Mary Shelley explores the discovery of scientific possibilities, obsession and the consequence of desires in many different ways in the novel Frankenstein, Frankenstein was written in Victorian England and was one of the founding science fiction novels. The main themes of Frankenstein stem from science fiction and one man’s ambition to spark life into lifeless matter. Shelley introduces the theme of science into the novel through the leading character Victor Frankenstein, he is a man obsessed by the power of knowledge “bless me as its creator” and is driven by the possibilities of modern science.
During the early 1800’s an interest for science was slowly becoming evident in society, furthermore at this time Darwinism was a newly found concept centered around man evolving from apes as oppose to the religious ideas of God creating man. Due to this Victorian society was no longer to just accept the spoon-fed idea that God was the creator, and people started to question why they could not “play God”. In addition to this at around this time an Italian Physiologist called Luigi Galvani who is noted for his studies of the effects of electricity on animal nerves and muscles.
He discovered accidentally that the leg of a frog twitched when touched with an electrically charged scalpel, Galvani’s name is still associated with electricity in the words galvanism and galvanization. Because of these scientific advancements society started to disbelieve religious tellings, it was hugely due to this newfound cloud over the way that man came about that the science fiction, fantasy and horror novels such as Frankenstein were born. The discovery of scientific possibilities is paramount to the story of Frankenstein, as it is what enables Frankenstein to realize his destiny.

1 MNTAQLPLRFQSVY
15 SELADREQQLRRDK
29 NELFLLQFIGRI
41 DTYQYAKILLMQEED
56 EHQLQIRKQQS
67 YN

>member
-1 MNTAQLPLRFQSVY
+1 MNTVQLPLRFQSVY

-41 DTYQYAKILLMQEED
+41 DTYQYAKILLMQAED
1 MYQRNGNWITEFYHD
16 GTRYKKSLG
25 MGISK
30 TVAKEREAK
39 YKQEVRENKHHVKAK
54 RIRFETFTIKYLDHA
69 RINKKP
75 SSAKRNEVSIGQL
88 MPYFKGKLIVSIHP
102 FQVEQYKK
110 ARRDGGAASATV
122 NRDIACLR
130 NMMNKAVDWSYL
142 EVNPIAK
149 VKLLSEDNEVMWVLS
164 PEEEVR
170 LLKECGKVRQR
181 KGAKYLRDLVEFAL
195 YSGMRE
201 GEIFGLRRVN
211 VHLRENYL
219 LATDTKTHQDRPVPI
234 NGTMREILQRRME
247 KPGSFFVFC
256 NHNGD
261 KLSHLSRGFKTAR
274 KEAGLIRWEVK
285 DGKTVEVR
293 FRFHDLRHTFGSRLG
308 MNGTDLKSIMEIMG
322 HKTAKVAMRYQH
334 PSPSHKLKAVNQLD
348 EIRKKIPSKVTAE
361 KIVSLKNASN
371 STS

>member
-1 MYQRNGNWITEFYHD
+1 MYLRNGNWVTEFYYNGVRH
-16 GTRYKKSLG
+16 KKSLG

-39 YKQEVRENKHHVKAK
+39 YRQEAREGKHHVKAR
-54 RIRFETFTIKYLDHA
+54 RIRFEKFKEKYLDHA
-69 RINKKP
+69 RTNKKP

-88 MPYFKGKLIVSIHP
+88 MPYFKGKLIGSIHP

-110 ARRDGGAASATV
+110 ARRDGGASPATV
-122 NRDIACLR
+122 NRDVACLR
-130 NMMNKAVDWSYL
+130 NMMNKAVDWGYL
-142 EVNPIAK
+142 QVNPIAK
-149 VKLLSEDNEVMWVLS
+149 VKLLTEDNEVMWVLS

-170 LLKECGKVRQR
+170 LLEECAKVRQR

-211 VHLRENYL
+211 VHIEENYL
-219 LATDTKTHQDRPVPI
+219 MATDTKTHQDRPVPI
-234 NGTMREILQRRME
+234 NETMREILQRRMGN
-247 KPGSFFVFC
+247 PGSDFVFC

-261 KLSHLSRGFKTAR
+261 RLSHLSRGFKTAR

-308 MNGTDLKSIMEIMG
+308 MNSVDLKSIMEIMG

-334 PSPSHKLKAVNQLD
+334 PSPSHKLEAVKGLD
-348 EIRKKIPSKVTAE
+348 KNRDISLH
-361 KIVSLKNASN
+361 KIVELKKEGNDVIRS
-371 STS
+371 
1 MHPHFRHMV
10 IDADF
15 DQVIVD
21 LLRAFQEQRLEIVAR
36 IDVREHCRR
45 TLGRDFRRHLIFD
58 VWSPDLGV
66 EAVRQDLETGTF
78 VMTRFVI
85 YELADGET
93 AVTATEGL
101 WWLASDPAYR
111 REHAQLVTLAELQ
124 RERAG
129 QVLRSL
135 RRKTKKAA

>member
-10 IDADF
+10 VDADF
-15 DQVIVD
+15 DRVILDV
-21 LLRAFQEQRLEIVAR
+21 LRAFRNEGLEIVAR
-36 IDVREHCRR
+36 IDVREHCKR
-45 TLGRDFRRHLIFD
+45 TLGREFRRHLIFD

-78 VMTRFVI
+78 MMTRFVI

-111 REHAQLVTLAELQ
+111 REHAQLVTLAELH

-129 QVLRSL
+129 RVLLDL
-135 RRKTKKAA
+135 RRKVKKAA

The start of it all comes in Belrive when he “witnessed the most terrible and violent thunderstorm”; he is highly intrigued by this thunderstorm and especially by the oak that becomes nothing more than a “blasted stump” when it is struck by the “dazzling light”. At the time of the thunderstorm Frankenstein was accompanied by a “man of great research” (scientist) who explains the theory “of electricity and galvanism” to Frankenstein. This encounter seemingly instantly changes Frankenstein’s outlook on science “all that had so long engaged my attention grew despicable”, in addition to this he “at once gave up my former occupations”.
It is at this point that Frankenstein starts to think of the effects that electricity could have on the body “spark life”, a theory that becomes much more potent in his life after he discovers the research of M Waldman who although plays a relatively small part in Frankenstein’s life his research is highly influential to him “it decides his destiny”. Fate and destiny is a theme that is extensively covered in the novel, as the novel progresses it becomes apparent that Frankenstein can not escape his destiny “… it decided my future destiny… “.
It is M Waldman’s research that later spurs Frankenstein on to create a human out of lifeless limbs and organs ” having spent some months in successfully collecting my matters” and spark life into them. Although it was the thunderstorm that gave Frankenstein the idea of “sparking life” M Waldman’s research was the key to the door holding the secret of how to give life, but Frankenstein was also driven by his thirst for knowledge. Frankenstein’s obsession with obtaining knowledge started at a very early age, but he was inspired when he found about Agrippa who studied Medicine amongst other things and was described by some as a “magician”.